Support for the Zapatista movement grew nationally and internationally and resulted in the creation of numerous solidarity organizations and the mobilization of many pre-existing organizations, as people throughout North America and in parts of Europe began to see the EZLN not only as a voice for the rights of indigenous people, but as a voice for democracy and against globalization, neoliberalism, and corporate-driven capitalism (Washbrook 2007). However, as Deborah Yashar (2007) points out, it is important not to reduce the emergence of the Zapatista rebellion to an effect of neoliberal globalization alone, as many economic reforms began long before the Zapatista uprising. Similarly, she suggests that although the Zapatistas declared war against the Mexican government on the same day that NAFTA was implemented, organizing for the uprising began long before this date (Yashar 2007). Furthermore, there were a number of human rights organizations that were already monitoring the Mexican government because of past human rights violations and political repression, which exerted pressure on the Mexican government to fulfil its newly stated commitment to upholding international human rights standards (Munñoz 2006).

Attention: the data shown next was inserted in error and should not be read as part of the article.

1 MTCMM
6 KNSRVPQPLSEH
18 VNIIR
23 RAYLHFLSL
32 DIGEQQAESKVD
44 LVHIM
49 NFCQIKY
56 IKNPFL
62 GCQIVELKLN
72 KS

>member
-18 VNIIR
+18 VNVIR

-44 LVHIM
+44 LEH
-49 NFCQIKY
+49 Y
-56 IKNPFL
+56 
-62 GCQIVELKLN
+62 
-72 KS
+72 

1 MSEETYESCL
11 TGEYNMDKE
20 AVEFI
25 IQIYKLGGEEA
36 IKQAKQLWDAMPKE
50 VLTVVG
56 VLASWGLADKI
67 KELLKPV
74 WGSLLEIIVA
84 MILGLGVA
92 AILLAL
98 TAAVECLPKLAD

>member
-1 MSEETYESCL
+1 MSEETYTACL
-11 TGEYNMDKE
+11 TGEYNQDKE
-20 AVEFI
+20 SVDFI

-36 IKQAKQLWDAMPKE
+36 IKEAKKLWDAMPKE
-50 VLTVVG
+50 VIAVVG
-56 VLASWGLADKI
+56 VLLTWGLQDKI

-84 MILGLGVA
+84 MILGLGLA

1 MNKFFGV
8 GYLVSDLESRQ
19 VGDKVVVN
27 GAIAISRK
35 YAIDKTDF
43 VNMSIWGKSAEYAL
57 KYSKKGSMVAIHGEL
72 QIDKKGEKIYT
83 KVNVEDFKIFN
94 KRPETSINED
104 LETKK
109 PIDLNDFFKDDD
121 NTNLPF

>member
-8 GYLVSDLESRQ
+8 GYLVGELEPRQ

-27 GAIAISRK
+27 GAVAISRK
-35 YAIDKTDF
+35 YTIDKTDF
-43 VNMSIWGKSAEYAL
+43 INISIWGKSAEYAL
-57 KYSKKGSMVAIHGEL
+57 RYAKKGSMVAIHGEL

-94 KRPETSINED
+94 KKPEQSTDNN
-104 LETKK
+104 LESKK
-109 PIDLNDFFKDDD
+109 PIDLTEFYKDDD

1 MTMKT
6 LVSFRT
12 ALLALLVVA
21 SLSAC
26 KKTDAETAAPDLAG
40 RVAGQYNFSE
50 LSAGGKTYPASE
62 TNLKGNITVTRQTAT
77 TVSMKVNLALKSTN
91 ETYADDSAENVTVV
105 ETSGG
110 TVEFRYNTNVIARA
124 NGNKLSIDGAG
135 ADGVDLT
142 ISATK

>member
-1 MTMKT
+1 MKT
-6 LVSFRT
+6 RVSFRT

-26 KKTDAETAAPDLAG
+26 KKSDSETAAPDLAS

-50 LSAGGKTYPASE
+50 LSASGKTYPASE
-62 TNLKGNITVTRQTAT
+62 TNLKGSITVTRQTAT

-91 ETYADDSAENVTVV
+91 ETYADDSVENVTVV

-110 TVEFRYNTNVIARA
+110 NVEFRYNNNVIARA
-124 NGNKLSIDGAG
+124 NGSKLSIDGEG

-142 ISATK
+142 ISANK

As a result of both internal and external pressures, the EZLN played an increasingly important role in the political landscape of Mexico over the next six years, commanding the attention of the Mexican government on a continual basis (Washbrook 2007). Nevertheless, the Zapatista movement did not achieve many of its objectives. It did, however, lead to the signing of the Accords of San Andrés in 1996, which were established to improve indigenous rights. The government failed to implement the accords, which has led to an ongoing stalemate between the Zapatistas and the Mexican government. To this day the Zapatista army is still engaged in the struggle, but they have lost much of their popular support outside of Mexico, as well as their political clout within Mexico (Washbrook 2007).
Transnational Networks In The Zapatista Uprising
The Zapatista solidarity network consisted of numerous organizations with as many as eighty-eight formal organizations in the United States alone (Olesen 2004), and with members from all over Canada, Europe, and the United States (McAdam 2003). The network included a wide variety of human rights groups, anti-globalization groups, anarchists, Marxists, socialists, religious organizations, and groups formed exclusively in solidarity with the Zapatistas. Consequently, these organizations represented a wide range of interests and perspectives that, despite seemingly endless differences, found common ground in the foothills of Chiapas. How was it that so many organizations were able to come together to join in the Zapatista struggle? The answer to this question can be found partly in the informational infrastructure of the Zapatista movement; however it is necessary to go beyond a structural analysis by examining the framing of Zapatismo to understand why activists and organizations from so many diverse backgrounds united around the Zapatista movement.